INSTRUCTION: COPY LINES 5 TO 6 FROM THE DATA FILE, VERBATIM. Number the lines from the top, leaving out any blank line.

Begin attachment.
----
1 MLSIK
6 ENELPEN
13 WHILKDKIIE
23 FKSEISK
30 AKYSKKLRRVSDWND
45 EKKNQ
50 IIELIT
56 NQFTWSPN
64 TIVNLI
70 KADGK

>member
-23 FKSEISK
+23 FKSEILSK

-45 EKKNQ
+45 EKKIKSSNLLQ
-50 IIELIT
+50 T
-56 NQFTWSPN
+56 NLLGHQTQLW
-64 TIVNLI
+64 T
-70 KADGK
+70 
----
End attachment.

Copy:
30 AKYSKKLRRVSDWND
45 EKKNQ